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Re: Bengen's 4% Distribution Method


@Mustang wrote:

@FD1001Thank you for your response.  I've never used Portfolio Visualizer before.  I found it very interesting and, in general,it  backs up my other research.  Confirmation is nice.

Yes, according to Bengen's data a 50/50 portfolio is best.  He also discovered that a 75/25 stock to bond allocation shorten longevity a year in only two of the fifty-one 30-year periods he tested but on average it accumulated 124% more wealth.  Portfolio Visualizer shows Wellington (roughly 60/40) as having a significantly higher ending balance than Wellesley (40/60).  I made the stock allocation a range because that is a risk reward trade-off.

With a secondary goal of leaving something for the kids, a higher stock percentage in Wellington seems a better fit.  If not for that Wellesley would be the number one choice.  As it is I will be using WellesPortfoley as a down market fund.

The only difference between Bengen's (Trinity studies and others) is that Portfolio Visualizer appears to use a constant 4% withdrawal instead of a 4% initial withdrawal with subsequent withdrawals increased for inflation.

Again, thank you for that information and your comments. 


Portfolio Visualizer allows you to use either a nominal or real rate of withdrawal (my first two 'methods'), allows yearly or monthly withdrawals, and also allows the withdrawal of a fixed percentage, my third 'method'.  So it goes well beyond 'Bengen's Method'! 8-)

ElLobo, de la casa de la toro caca grande
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Re: Bengen's 4% Distribution Method


@FD1001 wrote:

Mustang

Good thread.  Reading thru your post I find several good nuggets.

==================

"if investors had a portfolio of 50% stocks/50% bonds then they would not have run out of money even under the worst conditions....It is clear from these charts for the best success that in general the stock allocation of the portfolio should be between 50-75% for all retirement periods."

                                           Success rates for…

                          Allocation                      Period 25 yr.  30 yr.    35 yr.    40 yr.

                        100% stock                            99%        94%        91%        89%       

                          75% stock                          100%       98%        93%        92%

                          50% stock                          100%     100%       97%        87%

                          25% stock                          100%       87%        71%        45%

                            0% stock                            79%        44%        28%        11%

FD: it is clear that 50/50 is the winner and better than 75/25.  Based on history I would even go lower.  See PV(link)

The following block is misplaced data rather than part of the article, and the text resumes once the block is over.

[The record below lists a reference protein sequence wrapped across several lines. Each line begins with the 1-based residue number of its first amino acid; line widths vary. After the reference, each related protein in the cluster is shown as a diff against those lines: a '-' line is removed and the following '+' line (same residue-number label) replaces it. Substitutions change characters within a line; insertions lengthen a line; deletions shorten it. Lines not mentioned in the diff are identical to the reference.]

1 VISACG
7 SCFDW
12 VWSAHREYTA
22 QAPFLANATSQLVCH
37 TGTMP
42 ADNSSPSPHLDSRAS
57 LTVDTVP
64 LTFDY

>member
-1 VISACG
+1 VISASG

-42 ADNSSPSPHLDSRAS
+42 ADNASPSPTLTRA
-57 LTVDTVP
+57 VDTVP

PortfolioInitial BalanceFinal BalanceCAGRTWRRMWRRStdevBest YearWorst YearMax. Drawdown
VWELX$1,000,000$7,672,518 5.92% 10.28%11.70%10.02%32.92%-22.30%-32.53% 
VWINX$1,000,000$5,604,081 4.99% 9.31%10.70%6.59%28.91%-9.84%-18.82% 

 

As you can see above, VWINX with under 40% in stocks did what you need but the more interesting facts are

1) VWELX with over 60% in stocks only made 1% more annually   

2) VWELX SD was more than 50% higher but for an average investor is looks much worse, in 2008 the loss was more than twice as bad.  At the bottom VWELX lost over 30%. This can rattle an investor to make bad decisions.

You can be at 40-45% in stocks.

..................

 


I  think you are giving far to much credence to past performance. Going forward, a long period of time, the longer that period, the more unique the period becomes, the less one is able to derive any interpretative meaning from that past period of time.

Secondly, VWELX has recently changed its stock holding too much for any meaningful predictions from past performance, I suggest you due diligence of the equity sleeve of the fund and see for yourself the significant difference, too much a difference for any meaningful predictive conclusion based on past performance.

Given the nature of active funds, past performance beyond five, maybe seven years, is questionable, unless the management never makes any changes in equity holdings, which would make it a poorly managed fund, in most cases. Long term past performance of active funds, compared to index funds only tells one thing, whether the management has any worthy talent, or not.

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Re: Bengen's 4% Distribution Method

I have read somewhere, but I don't remember where, how just taking your required RMD's compares so the 4% Distribution Rule, and other distribution methods. Does anyone have this info

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Re: Bengen's 4% Distribution Method

@jody49  Below I'll paste in what I posted earlier on the RMD method, which is the withdrawal strategy I prefer.

 

4% (inflation adjusted) is a modest annual drawdown, especially for those of us very unlikely to live 30 more years. It should provide generously for heirs! For maximizing one’s own spending, retirement researcher Wade Pfau likes the “actuarial” approach implicit in the IRS’s RMDs—or an aggressive form of the approach. (What is said to justify the aggressiveness is that the RMDs are designed on the assumption that funds subject to them will earn 0%.) Here’s a link to a Pfau article on this:

https://retirementresearcher.com/retirement-spending-required-minimum-distributions/

Here the strategy is compared with other drawdown strategies:

https://retirementresearcher.com/comparing-retirement-spending-rules-using-historical-data-xyz-rule/